Down to the business of education Two-day summit: The constituencies of public education get a chance to come together and talk.

Education Beat

January 24, 1996|By Mike Bowler | Mike Bowler,SUN STAFF

MARYLAND HAS such a rational education structure -- 24 school districts having common boundaries with 23 counties and Baltimore City -- that you can invite the entire establishment to lunch and still have seafood salad to spare.

That's what happened Thursday, when the Maryland Business Roundtable for Education invited the movers and shakers in education to a two-day "summit" in Greenbelt.

At one point, state schools Superintendent Nancy S. Grasmick and Maryland State Teachers Association Vice President Patricia A. Foerster were on opposite sides of the Martin's Crosswinds lobby, each talking on a cellular phone.

To each other? Perhaps. The rest of the state's school honchos were already there, and there was room to spare for a couple of dozen business executives, representatives of higher education, PTA members and 80 high school students from around the state.

A few snapshots:

Ray R. Keech, soon to retire as superintendent in Harford County, drove in with a member of his board, George D. Lisby, and Percy V. Williams, the 81-year-old dean of Harford education.

"It's been a long time since I did any of this stuff," said Dr. Keech after he and 250 others had built and tested their own hydrometers (using drinking straws, clay and BB's), an exercise to show the elders what third-graders have to go through to demonstrate "higher order thinking" in the Maryland School Performance Assessment Program (MSPAP).

Mr. Lisby said he spends 20 to 30 hours a week on school business, often three or four nights a week in hearings and meetings. Like most local board members, he does it for no pay.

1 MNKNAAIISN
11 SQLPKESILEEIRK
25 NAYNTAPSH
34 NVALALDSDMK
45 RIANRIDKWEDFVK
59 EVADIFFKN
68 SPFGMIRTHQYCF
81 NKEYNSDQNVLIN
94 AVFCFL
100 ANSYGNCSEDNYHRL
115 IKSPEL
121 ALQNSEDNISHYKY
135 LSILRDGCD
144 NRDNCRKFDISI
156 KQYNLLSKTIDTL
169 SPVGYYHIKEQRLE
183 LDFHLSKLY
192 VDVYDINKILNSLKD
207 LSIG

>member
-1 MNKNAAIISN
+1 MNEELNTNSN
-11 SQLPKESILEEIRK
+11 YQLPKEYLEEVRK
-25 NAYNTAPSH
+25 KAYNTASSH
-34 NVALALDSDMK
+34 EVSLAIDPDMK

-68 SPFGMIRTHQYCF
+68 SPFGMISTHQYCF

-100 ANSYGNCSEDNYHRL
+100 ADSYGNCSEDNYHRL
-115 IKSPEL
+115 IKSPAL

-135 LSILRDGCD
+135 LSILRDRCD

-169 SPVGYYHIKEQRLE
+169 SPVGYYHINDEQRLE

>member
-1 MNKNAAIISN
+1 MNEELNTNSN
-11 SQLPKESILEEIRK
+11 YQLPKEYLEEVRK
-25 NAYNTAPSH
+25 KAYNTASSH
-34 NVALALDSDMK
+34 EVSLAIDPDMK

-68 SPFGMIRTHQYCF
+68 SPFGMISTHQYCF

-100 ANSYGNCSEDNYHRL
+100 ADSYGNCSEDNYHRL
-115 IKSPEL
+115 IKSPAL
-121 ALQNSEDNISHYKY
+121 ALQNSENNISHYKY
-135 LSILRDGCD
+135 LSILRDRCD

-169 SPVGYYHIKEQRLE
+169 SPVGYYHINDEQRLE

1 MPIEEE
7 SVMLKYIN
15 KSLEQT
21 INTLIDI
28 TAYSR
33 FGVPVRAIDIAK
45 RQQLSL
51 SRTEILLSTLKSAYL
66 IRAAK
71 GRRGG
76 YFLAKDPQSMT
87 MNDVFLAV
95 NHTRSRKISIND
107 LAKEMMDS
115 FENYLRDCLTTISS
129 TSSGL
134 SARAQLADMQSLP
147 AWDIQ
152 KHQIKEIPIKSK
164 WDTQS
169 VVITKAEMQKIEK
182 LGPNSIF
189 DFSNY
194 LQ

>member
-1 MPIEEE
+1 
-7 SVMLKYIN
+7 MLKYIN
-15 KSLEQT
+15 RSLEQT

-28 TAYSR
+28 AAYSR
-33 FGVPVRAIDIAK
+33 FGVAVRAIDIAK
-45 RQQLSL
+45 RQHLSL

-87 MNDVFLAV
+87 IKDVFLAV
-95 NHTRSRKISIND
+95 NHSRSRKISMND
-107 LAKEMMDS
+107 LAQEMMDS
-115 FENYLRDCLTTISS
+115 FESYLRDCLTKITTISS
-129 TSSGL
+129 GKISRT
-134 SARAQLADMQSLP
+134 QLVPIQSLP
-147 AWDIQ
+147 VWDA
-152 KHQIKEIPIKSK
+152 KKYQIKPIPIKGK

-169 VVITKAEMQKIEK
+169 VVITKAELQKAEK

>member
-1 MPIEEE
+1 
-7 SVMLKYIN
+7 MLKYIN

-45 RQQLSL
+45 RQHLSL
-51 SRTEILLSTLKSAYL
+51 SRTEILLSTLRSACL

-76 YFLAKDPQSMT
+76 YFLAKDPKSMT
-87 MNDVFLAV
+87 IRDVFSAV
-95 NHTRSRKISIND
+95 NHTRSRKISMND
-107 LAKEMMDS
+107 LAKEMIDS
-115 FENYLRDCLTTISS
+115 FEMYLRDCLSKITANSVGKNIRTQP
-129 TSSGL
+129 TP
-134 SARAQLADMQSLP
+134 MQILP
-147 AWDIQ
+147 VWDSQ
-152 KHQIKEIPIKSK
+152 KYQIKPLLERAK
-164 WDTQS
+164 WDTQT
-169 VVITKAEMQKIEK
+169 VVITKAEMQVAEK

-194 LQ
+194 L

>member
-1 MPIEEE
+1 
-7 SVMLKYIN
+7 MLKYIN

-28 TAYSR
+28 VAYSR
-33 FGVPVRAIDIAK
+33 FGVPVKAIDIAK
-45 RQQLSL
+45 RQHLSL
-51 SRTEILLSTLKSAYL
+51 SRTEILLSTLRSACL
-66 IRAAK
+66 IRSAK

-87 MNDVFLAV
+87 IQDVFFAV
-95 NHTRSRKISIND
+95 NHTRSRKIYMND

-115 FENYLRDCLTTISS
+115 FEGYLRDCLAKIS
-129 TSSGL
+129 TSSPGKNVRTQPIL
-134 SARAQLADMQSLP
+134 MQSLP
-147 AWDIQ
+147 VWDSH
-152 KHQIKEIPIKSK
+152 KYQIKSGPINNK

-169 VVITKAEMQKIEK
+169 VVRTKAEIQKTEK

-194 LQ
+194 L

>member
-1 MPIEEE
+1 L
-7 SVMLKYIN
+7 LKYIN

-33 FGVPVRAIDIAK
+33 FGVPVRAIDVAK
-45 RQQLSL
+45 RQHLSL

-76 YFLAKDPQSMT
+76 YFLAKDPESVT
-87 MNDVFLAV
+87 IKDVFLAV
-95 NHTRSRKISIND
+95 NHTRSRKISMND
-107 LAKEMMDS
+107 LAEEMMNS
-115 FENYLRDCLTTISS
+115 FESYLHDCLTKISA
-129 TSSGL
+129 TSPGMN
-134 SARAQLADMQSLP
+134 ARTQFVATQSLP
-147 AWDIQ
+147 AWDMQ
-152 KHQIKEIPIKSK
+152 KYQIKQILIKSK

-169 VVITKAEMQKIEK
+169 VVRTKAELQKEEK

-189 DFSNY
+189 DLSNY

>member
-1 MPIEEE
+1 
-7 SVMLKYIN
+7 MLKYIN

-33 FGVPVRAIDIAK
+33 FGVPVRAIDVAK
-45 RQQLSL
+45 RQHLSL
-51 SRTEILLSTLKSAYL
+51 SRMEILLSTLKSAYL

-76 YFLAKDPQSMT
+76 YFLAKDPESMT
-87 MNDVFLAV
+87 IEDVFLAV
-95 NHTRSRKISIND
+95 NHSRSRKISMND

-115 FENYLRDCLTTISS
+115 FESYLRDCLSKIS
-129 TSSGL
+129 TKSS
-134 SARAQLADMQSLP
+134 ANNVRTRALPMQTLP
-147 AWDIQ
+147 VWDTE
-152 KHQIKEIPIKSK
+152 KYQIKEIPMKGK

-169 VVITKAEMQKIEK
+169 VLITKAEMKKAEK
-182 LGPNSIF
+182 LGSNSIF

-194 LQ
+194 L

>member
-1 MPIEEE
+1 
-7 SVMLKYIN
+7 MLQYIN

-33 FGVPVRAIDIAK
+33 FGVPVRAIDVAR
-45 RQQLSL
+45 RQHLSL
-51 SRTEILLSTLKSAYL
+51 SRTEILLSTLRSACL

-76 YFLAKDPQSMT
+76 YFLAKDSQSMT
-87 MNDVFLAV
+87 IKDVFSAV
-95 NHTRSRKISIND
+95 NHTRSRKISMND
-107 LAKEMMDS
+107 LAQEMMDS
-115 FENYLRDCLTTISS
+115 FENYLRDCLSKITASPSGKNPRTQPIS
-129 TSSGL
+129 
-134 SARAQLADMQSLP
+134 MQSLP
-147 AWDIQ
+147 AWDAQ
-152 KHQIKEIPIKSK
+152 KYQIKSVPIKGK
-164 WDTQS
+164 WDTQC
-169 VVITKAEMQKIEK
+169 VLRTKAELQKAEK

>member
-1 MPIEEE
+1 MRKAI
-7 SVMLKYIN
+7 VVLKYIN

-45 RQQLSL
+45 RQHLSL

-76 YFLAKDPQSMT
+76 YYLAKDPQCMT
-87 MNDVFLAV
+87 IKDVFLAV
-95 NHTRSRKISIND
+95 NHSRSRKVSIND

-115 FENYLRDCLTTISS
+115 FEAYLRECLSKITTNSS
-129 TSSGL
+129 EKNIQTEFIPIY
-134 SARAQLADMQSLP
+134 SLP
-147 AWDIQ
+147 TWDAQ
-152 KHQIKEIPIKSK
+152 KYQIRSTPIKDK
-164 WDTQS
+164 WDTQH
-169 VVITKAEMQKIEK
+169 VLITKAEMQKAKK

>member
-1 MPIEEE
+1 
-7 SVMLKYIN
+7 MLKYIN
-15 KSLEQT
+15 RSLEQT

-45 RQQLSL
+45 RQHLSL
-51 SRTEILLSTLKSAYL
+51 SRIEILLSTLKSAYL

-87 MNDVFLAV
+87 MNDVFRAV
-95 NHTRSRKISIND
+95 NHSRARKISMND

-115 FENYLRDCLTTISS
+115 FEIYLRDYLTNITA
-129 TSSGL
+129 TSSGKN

Baltimore Superintendent Walter G. Amprey was in a particularly good mood, surprising in light of the news three days earlier that the state's political leaders are plotting to eliminate his job. But his mood soured when word arrived of a student stabbing at Southern High School. He headed back for Baltimore. (The student's wounds were not fatal.)

Rita Ridgley, president of the Baltimore City Council of PTAs, had planned to take the train to the summit, but she got to Penn Station five minutes after the last morning train. So she took a $50 cab ride. "I'll just not stay over at the hotel tonight," she said. "We don't have a big budget for travel."

Mark Michael, a senior and student leader at Clear Spring High School in Washington County, left before dawn for the summit, ** where the students were grouped at random and asked to discuss Maryland school reform.

"The functional tests are far too easy; that's one of the problems," he said after the students began warming to one another. Everyone nodded, and Dr. Grasmick said later that she believed the days of the functional tests are numbered. (But MSPAP will be around for a long time, and summit participants were advised to get used to it.)

Norman R. Augustine, president and chief executive officer of Lockheed Martin Corp. in Bethesda, was one of several business leaders who urged the educators not to lower standards -- not while other industrialized countries are leaving Americans in their educational wake.

"There is no substitute for rigorous, measurable, world-class standards," said Mr. Augustine, who heads the nation's largest defense and aerospace company.

Gov. Parris N. Glendening got a warm reception. His timing was exquisite. He'd just announced that public schools, marked for a 4.4 percent increase in aid, were among the few winners in his $14.7 billion state budget.

"That allowed us to dispense with the usual talk about money and get down to business," said June E. Streckfus, executive director of the sponsoring business organization.

The summit made no headlines and released no olympian statements. It did provide a first opportunity for the constituencies of public education to get together, break bread, schmooze and talk about the importance of education.

"From that point of view," said Dr. Grasmick, "it was a smashing success."

The name game

Former state Sen. Julian L. Lapides once suggested that the state fly the white flag and call every institution of higher education a "university." This was after even the smallest and least research-oriented of the state colleges (excluding Coppin State and St. Mary's) insisted that they be called "universities," for the prestige of it.

Now comes a new wrinkle in the name game. Allegany Community College in Cumberland wants to drop its middle name. It seems that the Western Maryland school feels at a disadvantage competing for students with the nearby colleges and universities of Pennsylvania and West Virginia.

It may take an entire village to raise a child, but not, apparently, a community to raise a college.

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